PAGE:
I believe the pump is a good choice for anyone who will be in pain for the rest of their lives. Try everything else first if you must. If you can be fixed get fixed. If you can't, and other treatments don't work, consider the pump.

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Replies to "I have had several back issues for many years. I suppose there is one diagnosis that..."

You have certainly been through the ringer!
I admire your strength and determination.
I pray for your good health.
Ronnie (GRANDMAr)

What a journey. Thank you for taking the time to share all of the details. So happy you found a solution. It’s encouraging! In trying to understand how the pain pump works, you mentioned that it goes in your spine. Is that because that is where your pain is or is that because you’re it’s is where the nerve is all originate? I expect to be a chronic pain patient for the rest of my life, this sounds like a Incredible solution.

Would like to hear how you are doing after two years of pain pump please.

Dear Fellow "Walking Wounded" person - I Really hope you're still on this site. I read almost your entire "string" and was moved to join the site & respond.

Your Story was compelling & So VERY Hopeful. It is the 1st (Personal story) I have been able to relate to... I would love to find out how you're doing 5/9/2022
Although my history is different then yours: I Believe our "Fighting / Surviving Spirits" are uniquely similar.
This morning I was given the Pain Pump as my best (if not Last) option.
I am frightened to "Rock" the proverbial boat. For the past 9 years (since I was rear-ended by a commercial truck & trailer I "thought" I had figured out a way to stabilize & manage my pain without any real side effects or serious reductions in mental functioning.
Prior to the 2013 truck accident:
I had broken my back in multiple places. L1 Burst with ensuing "domino effect" fracturing a many of other vertebras. They managed to save me Humpty-Dumpty style with an emergency Life-flight, followed by an 11 hour T11 - L3 Laminectomy surgery including hauling out a big hunk of hip bone grafted to replace the missing" L1.
Add (2) 7.5" titanium rods (4) 3.5" screws & (2) 5.5" hooks & you have my back BEFORE a 30,000 pound truck slammed into me at 50 MPH.

Recovering from the 1st accident was fast & easy for me - My business was 13 months old & I literally had to work right out of the hospital bed. In the subsequent years, I Often worked over 100 hours per week, Played 104 holes in a (1) day charity golf-a-thon. That was my Pre-Truck life.

After the Truck accident EVERYthing changed. I Really had to fight (for my life) to get back to some semblance of living. (Not my life, but A life).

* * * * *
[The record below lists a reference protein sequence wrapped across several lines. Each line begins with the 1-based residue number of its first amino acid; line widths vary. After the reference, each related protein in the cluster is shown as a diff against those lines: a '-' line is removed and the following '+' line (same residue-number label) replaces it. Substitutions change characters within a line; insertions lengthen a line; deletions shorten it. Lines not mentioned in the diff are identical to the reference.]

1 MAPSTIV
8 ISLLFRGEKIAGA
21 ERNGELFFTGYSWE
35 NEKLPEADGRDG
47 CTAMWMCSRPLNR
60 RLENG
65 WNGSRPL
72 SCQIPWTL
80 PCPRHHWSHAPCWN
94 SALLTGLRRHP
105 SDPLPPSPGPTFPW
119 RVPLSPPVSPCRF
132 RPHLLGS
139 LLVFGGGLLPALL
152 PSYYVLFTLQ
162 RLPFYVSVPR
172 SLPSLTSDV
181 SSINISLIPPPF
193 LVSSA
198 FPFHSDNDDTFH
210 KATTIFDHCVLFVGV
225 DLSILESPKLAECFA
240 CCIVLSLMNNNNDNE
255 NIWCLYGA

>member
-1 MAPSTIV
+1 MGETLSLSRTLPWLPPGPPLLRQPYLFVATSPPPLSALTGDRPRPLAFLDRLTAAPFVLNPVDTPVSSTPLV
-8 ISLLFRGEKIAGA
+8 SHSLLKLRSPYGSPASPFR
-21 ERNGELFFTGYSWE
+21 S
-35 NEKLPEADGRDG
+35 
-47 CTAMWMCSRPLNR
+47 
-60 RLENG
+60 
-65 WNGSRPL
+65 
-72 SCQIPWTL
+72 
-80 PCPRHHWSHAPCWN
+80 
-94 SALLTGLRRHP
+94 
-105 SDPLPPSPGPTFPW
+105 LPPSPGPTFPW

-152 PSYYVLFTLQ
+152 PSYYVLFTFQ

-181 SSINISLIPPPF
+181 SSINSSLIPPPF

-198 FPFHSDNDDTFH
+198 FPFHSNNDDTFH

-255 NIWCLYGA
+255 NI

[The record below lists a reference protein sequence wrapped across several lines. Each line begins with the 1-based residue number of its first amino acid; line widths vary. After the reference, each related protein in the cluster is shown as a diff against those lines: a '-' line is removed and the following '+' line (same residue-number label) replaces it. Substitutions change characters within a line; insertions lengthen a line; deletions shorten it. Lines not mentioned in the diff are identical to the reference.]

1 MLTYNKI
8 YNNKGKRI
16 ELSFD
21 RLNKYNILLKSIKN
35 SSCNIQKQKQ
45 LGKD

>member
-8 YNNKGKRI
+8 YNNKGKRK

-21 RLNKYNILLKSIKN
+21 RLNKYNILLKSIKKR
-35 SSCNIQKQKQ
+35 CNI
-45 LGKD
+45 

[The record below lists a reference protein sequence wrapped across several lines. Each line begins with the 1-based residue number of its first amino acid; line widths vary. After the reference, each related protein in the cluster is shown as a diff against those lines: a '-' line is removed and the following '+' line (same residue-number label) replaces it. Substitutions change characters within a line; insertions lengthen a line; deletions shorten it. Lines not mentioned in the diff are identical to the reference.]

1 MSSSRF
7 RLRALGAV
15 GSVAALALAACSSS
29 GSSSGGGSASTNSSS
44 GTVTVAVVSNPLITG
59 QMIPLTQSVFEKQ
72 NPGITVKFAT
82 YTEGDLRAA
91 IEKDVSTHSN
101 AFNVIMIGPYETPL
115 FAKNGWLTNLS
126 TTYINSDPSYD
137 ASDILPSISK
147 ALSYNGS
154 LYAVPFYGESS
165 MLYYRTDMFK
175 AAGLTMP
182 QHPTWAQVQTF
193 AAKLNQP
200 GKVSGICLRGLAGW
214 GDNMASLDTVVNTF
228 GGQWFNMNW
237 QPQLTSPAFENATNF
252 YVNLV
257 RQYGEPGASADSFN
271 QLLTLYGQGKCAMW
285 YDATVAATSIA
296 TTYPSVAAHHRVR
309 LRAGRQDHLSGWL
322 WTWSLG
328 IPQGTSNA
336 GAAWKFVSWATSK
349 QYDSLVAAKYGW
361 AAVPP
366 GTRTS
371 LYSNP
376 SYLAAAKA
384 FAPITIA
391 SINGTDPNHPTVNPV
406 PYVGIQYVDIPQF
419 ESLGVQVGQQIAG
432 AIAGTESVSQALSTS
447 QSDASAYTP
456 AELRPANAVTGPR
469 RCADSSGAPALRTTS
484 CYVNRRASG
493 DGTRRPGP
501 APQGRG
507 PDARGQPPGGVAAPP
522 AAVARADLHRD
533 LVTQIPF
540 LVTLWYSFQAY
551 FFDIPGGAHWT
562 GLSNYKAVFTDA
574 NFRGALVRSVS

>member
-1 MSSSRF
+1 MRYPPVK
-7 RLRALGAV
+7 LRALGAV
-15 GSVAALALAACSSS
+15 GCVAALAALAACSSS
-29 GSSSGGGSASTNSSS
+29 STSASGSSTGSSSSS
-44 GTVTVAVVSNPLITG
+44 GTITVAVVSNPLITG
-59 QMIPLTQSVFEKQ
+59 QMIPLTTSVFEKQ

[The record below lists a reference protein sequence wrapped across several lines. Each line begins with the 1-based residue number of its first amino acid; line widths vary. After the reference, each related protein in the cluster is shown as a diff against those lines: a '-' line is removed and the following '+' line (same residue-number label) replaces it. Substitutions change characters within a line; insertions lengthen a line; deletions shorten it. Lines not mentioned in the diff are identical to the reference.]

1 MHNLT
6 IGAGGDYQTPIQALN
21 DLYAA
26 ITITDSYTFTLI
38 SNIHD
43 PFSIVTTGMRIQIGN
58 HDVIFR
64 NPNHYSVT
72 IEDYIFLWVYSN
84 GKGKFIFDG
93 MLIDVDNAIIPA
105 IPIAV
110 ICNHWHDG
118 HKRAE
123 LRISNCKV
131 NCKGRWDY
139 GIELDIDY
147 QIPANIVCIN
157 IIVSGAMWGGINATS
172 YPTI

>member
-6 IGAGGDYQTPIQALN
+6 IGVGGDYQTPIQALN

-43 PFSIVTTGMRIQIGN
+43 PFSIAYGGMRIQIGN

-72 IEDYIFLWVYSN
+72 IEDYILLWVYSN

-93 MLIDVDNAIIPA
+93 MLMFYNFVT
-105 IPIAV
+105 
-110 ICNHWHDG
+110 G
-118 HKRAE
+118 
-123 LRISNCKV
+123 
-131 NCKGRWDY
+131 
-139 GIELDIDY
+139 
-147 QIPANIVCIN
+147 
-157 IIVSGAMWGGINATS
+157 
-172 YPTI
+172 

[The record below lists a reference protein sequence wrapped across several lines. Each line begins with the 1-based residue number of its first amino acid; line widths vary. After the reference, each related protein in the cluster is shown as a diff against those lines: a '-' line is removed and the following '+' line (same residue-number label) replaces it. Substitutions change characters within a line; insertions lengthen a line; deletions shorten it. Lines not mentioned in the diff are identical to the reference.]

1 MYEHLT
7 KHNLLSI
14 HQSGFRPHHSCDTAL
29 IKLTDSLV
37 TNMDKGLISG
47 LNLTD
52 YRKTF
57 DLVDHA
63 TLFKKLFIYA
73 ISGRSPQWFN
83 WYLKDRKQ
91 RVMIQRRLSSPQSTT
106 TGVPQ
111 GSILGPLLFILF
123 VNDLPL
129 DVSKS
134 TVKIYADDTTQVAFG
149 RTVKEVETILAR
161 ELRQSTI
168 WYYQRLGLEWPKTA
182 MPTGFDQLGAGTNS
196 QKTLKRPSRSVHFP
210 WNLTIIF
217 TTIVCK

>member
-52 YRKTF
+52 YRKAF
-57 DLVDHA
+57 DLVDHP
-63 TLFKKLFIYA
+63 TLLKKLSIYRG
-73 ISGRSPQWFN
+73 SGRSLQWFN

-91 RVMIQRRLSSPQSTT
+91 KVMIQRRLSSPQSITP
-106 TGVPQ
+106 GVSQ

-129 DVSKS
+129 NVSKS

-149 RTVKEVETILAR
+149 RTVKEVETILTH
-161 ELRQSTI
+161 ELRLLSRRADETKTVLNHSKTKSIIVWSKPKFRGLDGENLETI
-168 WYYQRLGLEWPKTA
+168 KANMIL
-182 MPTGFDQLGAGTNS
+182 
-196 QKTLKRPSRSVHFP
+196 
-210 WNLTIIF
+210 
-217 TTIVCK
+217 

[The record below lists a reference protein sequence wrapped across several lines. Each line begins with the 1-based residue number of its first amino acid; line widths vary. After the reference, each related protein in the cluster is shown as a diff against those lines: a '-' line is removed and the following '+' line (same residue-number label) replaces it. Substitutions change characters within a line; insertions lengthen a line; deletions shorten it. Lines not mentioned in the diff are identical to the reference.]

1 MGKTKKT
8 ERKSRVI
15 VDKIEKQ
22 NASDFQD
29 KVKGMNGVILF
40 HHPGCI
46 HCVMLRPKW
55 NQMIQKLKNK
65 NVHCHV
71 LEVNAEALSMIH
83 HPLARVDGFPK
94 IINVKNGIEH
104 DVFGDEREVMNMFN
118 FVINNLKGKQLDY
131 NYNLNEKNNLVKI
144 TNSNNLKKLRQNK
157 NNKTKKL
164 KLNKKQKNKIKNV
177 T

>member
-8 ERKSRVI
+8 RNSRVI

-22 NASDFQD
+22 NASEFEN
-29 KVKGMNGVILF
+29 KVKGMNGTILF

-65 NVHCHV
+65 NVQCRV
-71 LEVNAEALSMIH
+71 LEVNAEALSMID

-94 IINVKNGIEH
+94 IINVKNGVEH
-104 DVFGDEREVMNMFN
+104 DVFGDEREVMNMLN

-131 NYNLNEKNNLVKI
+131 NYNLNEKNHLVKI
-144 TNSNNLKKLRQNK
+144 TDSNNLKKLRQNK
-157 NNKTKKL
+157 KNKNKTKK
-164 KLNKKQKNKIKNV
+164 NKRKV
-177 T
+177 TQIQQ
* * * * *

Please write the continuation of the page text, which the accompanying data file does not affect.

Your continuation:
The "med history" is the simplest way to depict how messed up my body was after truck & how far I've been able to fight my way back...
I Instigated & Successfully Implemented, an approximate 90% pain med reduction: Without withdrawal & at the time: AGAINST medical advice.
(1) 100 mcg patch every 48 hour (And 300 Norcos Per Month)
(1) 25 mcg patch every 48 - 72 hours (And 150 - 180 Norcos Per Month)
***However, between the Insurance & The Pharmacist: They will only allow 100 per day - IF they allow it at All...
I too have been lied to, humiliated, shamed, lectured & (Literally) verbally abused by "well meaning" but ignorant pharmacists. Even After my Doctor (of 20 years) personally called to explain my injuries.

Politics has (of late) made those of us with Medically Unfixable Bodies Criminally Offensive. I know you understand... Your distinction between addiction & dependency is the best I've read capturing the difference,
With All medical alternatives exhausted: "Hiding" the pain from my brain has been the only thing my medical team has been able to offer... NOW because of the Incessant Bureaucratic Pressure: They are removing that option as well.
Like you, I have tried it all: Cortisone, Epidurals, Thousands of hours of PT, Yoga, Power Yoga plus pus Plus...

Additionally, I have developed hundreds of physiological & psychological (NON Narcotic) work arounds" & have lower my meds as far as I can (Too far really) & still keep a roof over my head & dogfood in the bowl.
Put Plainly I will not be able to fight / manage the pain enough to earn a living or care for myself.
Like you, The VERY Last Thing I want is ANY Type of Drug Induced "High".
I NEED MY BRAIN Actively Functioning & Clear. My Clear mind allows me to think my way through the things my body can no longer do. It protects me from situations or circumstances that could do additional damage to my already broken body.
Enough About Me!
Back To You & Your Illustrious, Triumphant Journey: I have so many questions (for you) & Gosh, I would be So Much More than indebted if you'd be willing to chat.
Most Respectfully.
Little d

This was an incredibly educational post. Thank you. I have an SCS that is working for me. But it is good to know there is something out there if it failed. I am so thankful for scientific research in this area.